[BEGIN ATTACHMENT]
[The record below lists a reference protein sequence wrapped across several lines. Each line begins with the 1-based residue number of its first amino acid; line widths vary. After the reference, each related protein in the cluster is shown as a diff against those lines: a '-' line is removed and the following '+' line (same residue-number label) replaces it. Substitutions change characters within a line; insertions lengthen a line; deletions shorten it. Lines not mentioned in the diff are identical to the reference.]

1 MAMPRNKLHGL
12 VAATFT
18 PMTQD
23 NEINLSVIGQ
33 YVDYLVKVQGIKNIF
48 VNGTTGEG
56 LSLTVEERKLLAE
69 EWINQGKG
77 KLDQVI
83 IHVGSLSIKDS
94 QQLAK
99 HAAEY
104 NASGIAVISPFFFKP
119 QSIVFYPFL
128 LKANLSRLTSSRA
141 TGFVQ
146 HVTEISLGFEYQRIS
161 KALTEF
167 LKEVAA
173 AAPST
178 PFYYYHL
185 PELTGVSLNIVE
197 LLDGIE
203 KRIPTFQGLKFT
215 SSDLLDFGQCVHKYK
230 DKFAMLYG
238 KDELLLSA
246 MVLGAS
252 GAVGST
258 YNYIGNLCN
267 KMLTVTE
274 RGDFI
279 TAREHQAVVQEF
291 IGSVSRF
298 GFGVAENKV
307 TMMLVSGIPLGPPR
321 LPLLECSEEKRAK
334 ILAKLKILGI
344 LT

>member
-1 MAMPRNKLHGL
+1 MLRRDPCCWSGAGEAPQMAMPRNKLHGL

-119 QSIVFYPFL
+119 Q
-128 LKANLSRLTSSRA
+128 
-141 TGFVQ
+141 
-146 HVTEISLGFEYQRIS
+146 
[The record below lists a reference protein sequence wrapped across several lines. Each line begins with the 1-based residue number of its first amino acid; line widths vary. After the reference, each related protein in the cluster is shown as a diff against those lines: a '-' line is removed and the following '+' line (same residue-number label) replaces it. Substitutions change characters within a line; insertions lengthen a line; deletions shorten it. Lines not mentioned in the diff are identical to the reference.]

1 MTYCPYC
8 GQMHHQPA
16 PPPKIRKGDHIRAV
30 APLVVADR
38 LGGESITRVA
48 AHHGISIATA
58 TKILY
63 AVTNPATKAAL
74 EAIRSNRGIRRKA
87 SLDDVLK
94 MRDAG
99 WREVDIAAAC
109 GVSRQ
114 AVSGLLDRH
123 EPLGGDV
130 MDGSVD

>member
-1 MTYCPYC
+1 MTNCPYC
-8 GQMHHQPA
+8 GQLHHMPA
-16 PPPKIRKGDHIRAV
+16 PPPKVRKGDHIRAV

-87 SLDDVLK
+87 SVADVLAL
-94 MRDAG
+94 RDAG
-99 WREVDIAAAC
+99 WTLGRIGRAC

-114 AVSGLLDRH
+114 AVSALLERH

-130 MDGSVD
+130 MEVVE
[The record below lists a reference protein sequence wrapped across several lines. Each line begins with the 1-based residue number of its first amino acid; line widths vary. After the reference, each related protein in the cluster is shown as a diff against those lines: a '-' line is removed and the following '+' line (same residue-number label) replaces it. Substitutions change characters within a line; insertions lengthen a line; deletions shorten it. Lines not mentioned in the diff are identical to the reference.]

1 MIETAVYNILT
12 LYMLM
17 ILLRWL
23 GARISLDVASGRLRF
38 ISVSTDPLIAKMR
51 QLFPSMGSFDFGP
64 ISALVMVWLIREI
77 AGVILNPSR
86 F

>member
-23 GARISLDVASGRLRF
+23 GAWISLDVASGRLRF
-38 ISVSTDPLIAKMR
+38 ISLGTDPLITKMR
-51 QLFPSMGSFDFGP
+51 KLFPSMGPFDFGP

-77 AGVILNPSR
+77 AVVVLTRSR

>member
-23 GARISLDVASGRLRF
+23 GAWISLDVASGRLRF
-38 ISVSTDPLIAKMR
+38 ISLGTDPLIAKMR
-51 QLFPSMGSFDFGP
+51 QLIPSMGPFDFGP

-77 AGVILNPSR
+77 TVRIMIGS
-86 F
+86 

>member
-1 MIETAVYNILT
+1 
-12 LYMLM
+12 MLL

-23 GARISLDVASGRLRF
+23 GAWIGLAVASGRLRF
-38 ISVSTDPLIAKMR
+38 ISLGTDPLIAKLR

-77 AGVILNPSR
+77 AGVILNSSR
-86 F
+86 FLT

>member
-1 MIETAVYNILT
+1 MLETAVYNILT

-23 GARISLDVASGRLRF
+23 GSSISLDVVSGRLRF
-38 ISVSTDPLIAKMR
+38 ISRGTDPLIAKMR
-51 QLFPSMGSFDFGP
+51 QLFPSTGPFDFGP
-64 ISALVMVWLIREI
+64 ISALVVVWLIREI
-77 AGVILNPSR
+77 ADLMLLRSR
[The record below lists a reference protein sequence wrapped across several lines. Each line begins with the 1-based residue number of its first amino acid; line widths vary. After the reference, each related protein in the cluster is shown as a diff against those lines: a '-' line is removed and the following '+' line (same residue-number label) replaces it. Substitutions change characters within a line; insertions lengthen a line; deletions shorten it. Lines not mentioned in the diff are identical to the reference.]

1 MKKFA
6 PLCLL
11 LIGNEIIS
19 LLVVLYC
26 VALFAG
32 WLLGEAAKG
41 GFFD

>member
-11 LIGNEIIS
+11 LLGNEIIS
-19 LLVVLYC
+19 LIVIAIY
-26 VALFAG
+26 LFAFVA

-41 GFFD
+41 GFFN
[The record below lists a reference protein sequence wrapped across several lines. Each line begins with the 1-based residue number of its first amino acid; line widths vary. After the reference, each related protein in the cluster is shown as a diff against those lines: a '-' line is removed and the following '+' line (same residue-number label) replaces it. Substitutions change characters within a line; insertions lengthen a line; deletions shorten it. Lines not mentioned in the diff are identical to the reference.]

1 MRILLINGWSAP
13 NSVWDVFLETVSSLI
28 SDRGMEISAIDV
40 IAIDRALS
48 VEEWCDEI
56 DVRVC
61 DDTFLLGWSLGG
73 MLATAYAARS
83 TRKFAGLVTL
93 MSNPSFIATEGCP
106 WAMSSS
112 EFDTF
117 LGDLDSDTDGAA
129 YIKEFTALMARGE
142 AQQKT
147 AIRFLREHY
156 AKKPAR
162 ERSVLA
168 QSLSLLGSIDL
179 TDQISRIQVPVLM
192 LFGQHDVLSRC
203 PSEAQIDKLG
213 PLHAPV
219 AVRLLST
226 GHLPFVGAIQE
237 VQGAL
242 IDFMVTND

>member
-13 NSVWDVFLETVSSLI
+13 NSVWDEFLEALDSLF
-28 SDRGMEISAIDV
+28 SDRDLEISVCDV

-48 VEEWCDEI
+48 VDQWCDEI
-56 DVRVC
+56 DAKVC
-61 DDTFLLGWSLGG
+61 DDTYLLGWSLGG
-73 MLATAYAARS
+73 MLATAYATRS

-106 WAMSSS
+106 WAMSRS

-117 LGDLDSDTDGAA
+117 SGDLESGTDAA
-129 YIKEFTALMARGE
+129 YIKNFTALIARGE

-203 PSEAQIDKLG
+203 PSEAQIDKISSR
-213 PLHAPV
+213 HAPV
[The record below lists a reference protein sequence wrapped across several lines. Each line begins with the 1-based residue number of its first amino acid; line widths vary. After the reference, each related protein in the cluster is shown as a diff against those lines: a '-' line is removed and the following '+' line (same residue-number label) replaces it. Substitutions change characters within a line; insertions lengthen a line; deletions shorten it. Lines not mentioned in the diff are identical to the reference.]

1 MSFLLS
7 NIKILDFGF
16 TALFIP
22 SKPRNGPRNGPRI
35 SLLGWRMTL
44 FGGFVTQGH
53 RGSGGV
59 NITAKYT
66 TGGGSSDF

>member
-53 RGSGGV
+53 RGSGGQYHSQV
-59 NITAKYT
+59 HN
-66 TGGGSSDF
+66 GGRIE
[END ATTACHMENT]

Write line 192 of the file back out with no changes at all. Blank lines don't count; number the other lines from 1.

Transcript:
-48 VEEWCDEI